Have you ever read web sites which proclaim the following:
We are a highly innovative geospatial firm that provides unique and effective solutions for complex problems. Our company is a proven performer that delivers the highest quality, cost effective, technical services to our government and commercial customers.
Or articles which proudly announce:
Ours is an innovative product which uses our own ground-breaking technology to provide a unique way for you to improve your geospatial data collection processes.
I generally use 3 words to describe these prose: Empty. Meaningless. Gobbledegook.
In this article we will discuss geospatial content. More specifically what is a geospatial content strategy. In this and future posts we will discuss why a carefully designed content strategy will help you avoid empty, meaningless, gobbledegook.
What is a Content Strategy?
Let’s begin with two definitions:
In publishing, art, and communication, content is the information and experiences that are directed toward an end-user or audience. Content is something that is to be expressed through some medium, such as speech, writing or any of various arts
Strategy generally involves setting goals and priorities, determining actions to achieve the goals, and mobilizing resources to execute the actions.
Bringing these together.
A content strategy is the planning and action associated with communication (written, spoken, art) of information directed at a specific audience.
That word geospatial ..
Geospatial means ‘place on earth’. In today’s technology world, geospatial relates to location-based data. Over the last 40 years an industry has grown which leverages this data; called GIS, or more increasingly, Geospatial 1.0. It’s a sector and technology centred on the government or the public sector. An expert solution marketed and sold to geospatial experts.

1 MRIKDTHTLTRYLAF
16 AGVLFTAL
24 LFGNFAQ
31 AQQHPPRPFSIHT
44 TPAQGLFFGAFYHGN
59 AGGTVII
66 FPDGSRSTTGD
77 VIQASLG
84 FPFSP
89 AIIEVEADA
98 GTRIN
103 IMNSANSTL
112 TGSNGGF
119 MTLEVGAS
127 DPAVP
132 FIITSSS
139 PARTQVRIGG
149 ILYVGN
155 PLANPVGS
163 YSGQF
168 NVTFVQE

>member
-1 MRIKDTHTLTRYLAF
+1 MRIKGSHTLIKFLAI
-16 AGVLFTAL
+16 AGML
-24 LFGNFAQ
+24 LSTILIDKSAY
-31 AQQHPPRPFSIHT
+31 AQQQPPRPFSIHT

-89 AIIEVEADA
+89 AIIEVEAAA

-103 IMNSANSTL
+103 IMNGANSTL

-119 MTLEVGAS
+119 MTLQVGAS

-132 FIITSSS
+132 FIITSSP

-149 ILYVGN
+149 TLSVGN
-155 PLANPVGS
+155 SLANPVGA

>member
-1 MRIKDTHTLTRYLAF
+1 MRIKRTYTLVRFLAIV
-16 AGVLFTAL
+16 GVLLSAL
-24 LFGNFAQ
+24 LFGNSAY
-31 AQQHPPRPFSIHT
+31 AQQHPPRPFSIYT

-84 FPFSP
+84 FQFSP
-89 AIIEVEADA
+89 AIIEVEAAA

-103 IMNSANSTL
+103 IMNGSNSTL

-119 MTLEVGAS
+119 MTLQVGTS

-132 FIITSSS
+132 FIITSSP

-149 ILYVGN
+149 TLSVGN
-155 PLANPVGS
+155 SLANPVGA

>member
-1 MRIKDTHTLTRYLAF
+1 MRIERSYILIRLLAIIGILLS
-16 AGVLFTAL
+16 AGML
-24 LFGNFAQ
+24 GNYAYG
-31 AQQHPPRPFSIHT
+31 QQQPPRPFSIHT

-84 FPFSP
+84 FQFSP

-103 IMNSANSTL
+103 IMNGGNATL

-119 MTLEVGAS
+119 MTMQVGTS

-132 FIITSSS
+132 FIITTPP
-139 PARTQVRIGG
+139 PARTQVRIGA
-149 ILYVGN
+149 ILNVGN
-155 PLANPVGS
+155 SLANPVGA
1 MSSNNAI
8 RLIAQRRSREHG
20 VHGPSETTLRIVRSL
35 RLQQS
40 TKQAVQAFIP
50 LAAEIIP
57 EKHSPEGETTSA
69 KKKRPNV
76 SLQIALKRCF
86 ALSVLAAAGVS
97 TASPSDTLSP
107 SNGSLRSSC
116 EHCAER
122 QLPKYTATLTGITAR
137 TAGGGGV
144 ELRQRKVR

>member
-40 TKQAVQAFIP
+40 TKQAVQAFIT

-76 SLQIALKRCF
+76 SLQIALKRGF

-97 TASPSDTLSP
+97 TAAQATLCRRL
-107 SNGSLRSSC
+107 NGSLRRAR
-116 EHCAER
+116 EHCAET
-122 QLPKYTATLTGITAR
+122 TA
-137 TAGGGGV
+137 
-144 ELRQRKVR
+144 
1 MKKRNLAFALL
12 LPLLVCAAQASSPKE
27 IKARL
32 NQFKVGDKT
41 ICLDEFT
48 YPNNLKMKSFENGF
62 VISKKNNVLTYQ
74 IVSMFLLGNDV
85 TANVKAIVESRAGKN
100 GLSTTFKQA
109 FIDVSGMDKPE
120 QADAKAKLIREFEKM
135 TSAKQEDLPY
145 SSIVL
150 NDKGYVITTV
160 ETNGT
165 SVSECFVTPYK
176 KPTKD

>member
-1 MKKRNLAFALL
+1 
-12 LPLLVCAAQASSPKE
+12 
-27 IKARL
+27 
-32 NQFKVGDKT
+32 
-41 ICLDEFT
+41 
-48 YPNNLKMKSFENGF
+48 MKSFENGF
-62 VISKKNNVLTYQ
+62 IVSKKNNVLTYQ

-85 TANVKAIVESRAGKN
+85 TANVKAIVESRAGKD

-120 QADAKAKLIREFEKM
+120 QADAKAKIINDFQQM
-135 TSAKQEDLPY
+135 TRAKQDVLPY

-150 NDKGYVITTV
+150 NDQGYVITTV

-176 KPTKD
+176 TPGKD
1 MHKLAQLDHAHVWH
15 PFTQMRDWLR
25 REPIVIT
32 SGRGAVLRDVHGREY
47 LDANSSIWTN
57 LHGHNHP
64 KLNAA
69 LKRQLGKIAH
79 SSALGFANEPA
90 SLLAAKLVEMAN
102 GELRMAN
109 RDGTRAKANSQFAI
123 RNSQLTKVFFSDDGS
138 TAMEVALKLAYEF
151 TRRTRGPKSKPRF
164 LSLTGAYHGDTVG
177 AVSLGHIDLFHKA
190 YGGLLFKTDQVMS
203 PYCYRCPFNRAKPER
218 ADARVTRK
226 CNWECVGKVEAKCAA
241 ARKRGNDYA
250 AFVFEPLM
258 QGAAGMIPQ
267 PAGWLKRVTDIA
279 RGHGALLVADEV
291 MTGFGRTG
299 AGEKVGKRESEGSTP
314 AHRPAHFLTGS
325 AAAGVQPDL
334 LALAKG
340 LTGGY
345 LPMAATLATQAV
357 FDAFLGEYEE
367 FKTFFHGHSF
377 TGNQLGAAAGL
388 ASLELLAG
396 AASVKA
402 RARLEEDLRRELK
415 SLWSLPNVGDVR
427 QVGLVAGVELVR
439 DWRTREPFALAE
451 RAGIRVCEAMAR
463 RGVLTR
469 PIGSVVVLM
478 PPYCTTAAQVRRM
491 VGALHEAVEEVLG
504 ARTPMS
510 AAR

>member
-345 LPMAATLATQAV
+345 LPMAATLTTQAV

In the last few years a new branch of geospatial has emerged. Based on new automated ways to collect location-based data, and new techniques (artificial intelligence) to process that data. This is Geospatial 2.0. A diverse group of companies are active in this sector: satellite/space, IoT, LiDAR, radar, AI/ML-centric, mobile data (people and vehicle), the list goes on.
Though different in many ways, those active in the Geospatial 1.0 and Geospatial 2.0 sectors respectively share one goal.
Reaching a new audience.
That is a business audience. Those with problems solved by aggregating and processing geospatial data. An audience interested in business outcomes not technology. That requires a new conversation with a new audience. To engage in these conversations will require a carefully crafted geospatial content strategy.
In our next blog post we will discuss: 3 Steps to Creating a Winning Geospatial Content Strategy